From the article: Jitomir and Willoughby. Leucine for retention of lean mass on a hypocaloric diet. Journal of Medicinal Food (2008) vol. 4 (11) pp. 606-609 is the paragraph below describing what I called the "energy on demand" model in the New Evolution Diet that I relied upon for my type-1 diabetic, wife and son. I had worked it out many years ago using economics and just enough knowledge of metabolism. As I say in the book, we handed the job of supplying glucose to the liver with a diet high in amino acids rather than rely, as most people seem to do, on ingesting carbohydrate. It was this point that was often in contention in my discussions with doctors who recommended the high-carb ADA diet.
"Another important link between AA (amino acid) metabolism and glucose homeostasis is the role of the leucine in the formation of glutamine and, consequently, the glucose-alanine pathway. BCAAs participate in transamination reactions with the transfer of their nitrogen group to glutamate, which generates glutamine. Subsequently, the nitrogen group may be transferred to pyruvate, which generates alanine. In the liver, alanine will be deaminated and used as a substrate for gluconeogenesis (my bolding). Therefore, sufficient dietary BCAAs allow pyruvate to be used as a gluconeogenic substrate, which enhances the ability of the liver to secrete glucose to regulate blood sugar as required. As detailed by Layman, the large influx of glucose on a high-carbohydrate diet requires that blood glucose control be mediated by insulin-stimulated cellular uptake of glucose, which is a less precise process than the slow secretion of gluconeogenic products."
"Less precise" doesn't begin to tell the story, which many type-1 diabetics know as chasing carbs with insulin and then chasing insulin with carbs. It is an exhausting and even dangerous cycle. Insulin is a storage hormone with imprecise ability to manage the flow of glucose the brain requires. The liver releases glucose "on demand" and is far more precise and smoother as well.
A few more choice paragraphs from this paper that emphasizes the importance of leucine, what I call the master BCAA in glucose control and muscle protein synthesis.
GLUCOSE HOMEOSTASIS Though the impact of protein on glucose homeostasis is controversial, the accumulated literature supports that a diet high in protein and reduced in carbohydrate limits post-prandial insulin response and allows for better blood glucose regulation in diabetics. As reviewed by Layman, the ability of protein to maintain glucose homeostasis is a result of the liver's use of protein carbon skeletons as the primary gluconeogenic substrates; hence, a high-protein diet can allow for blood glucose to be maintained by the liver via gluconeogenesis. In fact, gluconeogenic products account for 70% of fasting liver glucose release, and many AAs are the primary gluconeogenic substrates.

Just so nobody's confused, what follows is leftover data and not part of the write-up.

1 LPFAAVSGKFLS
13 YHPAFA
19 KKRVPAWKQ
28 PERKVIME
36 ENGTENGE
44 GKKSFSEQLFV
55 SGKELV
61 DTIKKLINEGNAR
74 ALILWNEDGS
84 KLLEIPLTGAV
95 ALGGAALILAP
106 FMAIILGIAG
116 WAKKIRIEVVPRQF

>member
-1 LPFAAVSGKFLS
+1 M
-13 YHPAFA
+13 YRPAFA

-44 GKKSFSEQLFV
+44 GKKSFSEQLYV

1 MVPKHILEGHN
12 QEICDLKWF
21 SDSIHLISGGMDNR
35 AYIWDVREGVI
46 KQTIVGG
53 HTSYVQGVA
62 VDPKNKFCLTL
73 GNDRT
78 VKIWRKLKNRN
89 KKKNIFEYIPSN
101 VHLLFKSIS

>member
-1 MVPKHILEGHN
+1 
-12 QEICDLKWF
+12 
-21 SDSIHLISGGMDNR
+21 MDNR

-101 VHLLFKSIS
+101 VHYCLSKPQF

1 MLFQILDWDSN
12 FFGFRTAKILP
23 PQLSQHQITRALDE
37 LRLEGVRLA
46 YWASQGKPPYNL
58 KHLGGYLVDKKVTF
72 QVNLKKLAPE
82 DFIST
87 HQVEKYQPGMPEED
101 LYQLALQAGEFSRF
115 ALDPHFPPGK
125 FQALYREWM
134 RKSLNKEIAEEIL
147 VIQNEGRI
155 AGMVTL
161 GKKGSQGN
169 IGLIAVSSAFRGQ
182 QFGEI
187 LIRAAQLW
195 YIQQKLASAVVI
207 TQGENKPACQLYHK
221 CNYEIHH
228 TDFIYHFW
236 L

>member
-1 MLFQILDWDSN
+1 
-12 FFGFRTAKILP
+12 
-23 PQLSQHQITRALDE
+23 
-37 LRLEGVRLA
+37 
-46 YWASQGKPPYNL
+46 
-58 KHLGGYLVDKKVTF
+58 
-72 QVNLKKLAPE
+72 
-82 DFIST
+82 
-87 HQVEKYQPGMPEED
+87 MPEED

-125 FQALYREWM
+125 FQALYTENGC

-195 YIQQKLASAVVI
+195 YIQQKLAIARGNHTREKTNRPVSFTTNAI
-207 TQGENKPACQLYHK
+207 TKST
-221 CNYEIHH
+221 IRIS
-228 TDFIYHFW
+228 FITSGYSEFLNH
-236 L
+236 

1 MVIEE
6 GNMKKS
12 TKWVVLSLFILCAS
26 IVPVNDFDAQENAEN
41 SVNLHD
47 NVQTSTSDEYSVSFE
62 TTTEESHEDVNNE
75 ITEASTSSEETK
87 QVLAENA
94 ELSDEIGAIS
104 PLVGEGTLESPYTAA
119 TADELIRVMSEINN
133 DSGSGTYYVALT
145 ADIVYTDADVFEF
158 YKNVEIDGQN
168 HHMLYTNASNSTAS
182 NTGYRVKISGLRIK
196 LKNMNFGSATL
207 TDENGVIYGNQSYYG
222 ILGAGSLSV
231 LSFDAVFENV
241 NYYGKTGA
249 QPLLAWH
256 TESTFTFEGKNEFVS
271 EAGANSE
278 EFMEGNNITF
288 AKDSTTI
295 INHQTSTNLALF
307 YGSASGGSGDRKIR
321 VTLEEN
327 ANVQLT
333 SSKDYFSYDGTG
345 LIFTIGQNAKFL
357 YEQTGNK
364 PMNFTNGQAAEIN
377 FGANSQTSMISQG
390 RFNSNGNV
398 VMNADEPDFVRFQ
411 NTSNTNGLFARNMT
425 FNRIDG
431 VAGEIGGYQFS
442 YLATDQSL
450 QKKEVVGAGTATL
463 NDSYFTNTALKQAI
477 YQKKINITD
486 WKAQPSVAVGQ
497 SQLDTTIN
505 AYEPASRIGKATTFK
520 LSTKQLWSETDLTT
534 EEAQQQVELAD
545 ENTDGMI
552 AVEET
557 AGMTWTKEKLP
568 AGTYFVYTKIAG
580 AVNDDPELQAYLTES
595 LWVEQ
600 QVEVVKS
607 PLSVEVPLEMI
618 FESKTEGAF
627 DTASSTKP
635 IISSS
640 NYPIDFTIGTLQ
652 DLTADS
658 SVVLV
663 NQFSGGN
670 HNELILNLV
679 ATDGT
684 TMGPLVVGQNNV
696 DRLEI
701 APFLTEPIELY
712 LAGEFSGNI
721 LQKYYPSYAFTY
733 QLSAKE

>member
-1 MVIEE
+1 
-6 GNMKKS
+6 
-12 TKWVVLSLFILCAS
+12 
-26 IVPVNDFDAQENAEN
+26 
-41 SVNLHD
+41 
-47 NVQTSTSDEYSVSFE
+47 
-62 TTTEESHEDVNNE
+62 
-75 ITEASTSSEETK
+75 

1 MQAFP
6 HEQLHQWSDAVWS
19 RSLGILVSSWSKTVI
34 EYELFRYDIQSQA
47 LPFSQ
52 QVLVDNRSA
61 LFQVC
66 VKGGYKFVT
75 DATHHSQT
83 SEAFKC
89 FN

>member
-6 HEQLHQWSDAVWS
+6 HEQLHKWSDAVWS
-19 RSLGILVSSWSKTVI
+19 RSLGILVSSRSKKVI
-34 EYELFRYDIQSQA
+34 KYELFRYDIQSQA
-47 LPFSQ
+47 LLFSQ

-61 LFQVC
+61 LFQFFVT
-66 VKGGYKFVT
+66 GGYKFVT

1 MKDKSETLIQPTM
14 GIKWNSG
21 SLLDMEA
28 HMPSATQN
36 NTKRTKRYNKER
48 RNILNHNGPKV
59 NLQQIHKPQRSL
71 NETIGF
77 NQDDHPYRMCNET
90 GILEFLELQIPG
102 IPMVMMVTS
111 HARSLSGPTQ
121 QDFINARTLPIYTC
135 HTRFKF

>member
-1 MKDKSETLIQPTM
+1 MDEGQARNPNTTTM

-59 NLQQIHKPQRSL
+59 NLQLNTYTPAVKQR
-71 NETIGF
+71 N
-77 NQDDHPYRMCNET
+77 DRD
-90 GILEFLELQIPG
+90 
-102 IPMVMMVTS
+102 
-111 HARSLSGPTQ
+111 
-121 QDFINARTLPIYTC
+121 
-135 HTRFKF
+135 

Leucine supplementation during a period of hypocalorism may serve to promote gluconeogenesis for the maintenance of blood glucose when dietary glucose is limited and protein is plentiful. Hence, the benefits of leucine supplementation may be optimized when given in conjunction with a high-protein diet, instead in combination with a diet based on the current protein RDA of 0.8 g/kg/day. Furthermore, high-protein weight loss diets may be designed to include dietary sources inherently high in leucine, such as dairy. High-leucine foods may contain up to 25% of AAs as BCAAs and 15% of AAs as leucine. Furthermore, since leucine, valine, and isoleucine are the only AAs not metabolized in the liver, their concentrations in the diet have a direct impact on cellular concentrations. The ability of leucine to participate in signaling and oxidative substrate roles is dependent on having a sufficient intracellular concentration remaining after structural roles are satisfied. Hence, a diet must be sufficiently high in leucine to gain the signaling and metabolic benefits; the traditional "nitrogen balance" method of determining protein needs does not account for the varied roles of AAs in the body. (I think this ultimately means that current RDA of protein is less than it should be, because of failure to appreciate its role in gluconeogenesis and as an energy substrate.
It turns out that BCAAs stimulate mitochondrial biogenesis, a point I have mentioned but will take up in more detail later. Notice also the importance of hypocalorism (intermittent fasting) as a way of promoting gluconeogenesis and mitochondrial biogenesis. It is for these reasons, and others, that Dr. D and I developed the Guardian BCAAs with B12. You will not feel hungry or suffer brain panic from lack of glucose if you take our BCAA